Archive for Wednesday, October 1, 2008

Body found in Basehor identified as Florida murder suspect

Police in Basehor link a body found Sunday in a pond to a man wanted in connection with a murder in Florida earlier this summer.

October 1, 2008


The body of a man found Sunday afternoon in Basehor apparently was a suspect in a Florida murder case. Police say the man committed suicide.

Basehor Police Chief Lloyd Martley said the man was 50-year-old Ricardo Castro, who police began seeking in mid-August, after his girlfriend was murdered in Orange County, Fla. Police in northeast Kansas have been on the lookout for Castro since a vehicle registered to the victim was found abandoned in a field Aug. 17 near 198th Street and Sandusky Road, just east of Tonganoxie. According to previous reports, Castro's fingerprints were found at the murder scene.

Around 3:30 p.m. Sunday, Martley said, Daryl Potts and his two sons found the body near a pond on their property just north of State Avenue on 150th Street, about seven miles from where the car was found.

A coroner who performed an autopsy Monday determined the preliminary cause of death was suicide by hanging.

A set of keys with an attached Winn-Dixie grocery store card found on the body helped police identify Castro.

Leavenworth County sheriff's Lt. John Schermbeck suggested a connection between the keys and the abandoned car that was still in police custody.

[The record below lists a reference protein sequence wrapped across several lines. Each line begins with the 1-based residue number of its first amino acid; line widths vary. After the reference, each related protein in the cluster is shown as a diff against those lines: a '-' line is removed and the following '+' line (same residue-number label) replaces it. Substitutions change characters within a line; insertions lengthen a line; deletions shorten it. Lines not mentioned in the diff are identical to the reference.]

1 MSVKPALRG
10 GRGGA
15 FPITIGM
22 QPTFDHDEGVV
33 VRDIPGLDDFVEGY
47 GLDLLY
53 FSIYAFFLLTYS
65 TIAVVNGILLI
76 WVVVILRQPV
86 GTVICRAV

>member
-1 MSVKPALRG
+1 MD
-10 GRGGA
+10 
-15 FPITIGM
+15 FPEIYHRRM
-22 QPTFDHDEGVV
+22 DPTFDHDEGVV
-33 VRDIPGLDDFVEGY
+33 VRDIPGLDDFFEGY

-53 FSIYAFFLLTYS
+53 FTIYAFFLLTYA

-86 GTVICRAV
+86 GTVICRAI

"He said, 'We have a car with no keys and you have keys with no car. Maybe they're connected,'" Martley said. "And it just so happens they were."

Police found another Winn-Dixie card in the console of the abandoned vehicle and matched the numbers to the one on the keychain found on the body.

The Kansas Bureau of Investigation later confirmed the identity of the body as Castro through the Integrated Automated Fingerprint Identification System database.


hail2oldku 9 years, 6 months ago

"consumer1 (Anonymous) says: Good police work!!"WHAT??!!!The family that owns the land finds the body. The body has keys on it that fit the car that was abandoned by the person who became "the body". Fingerprints on the body confirm the identity.Maybe it's just me, but there doesn't seem to be a whole lot of police work involved here other than taking and entering the fingerprints into a database for matching.

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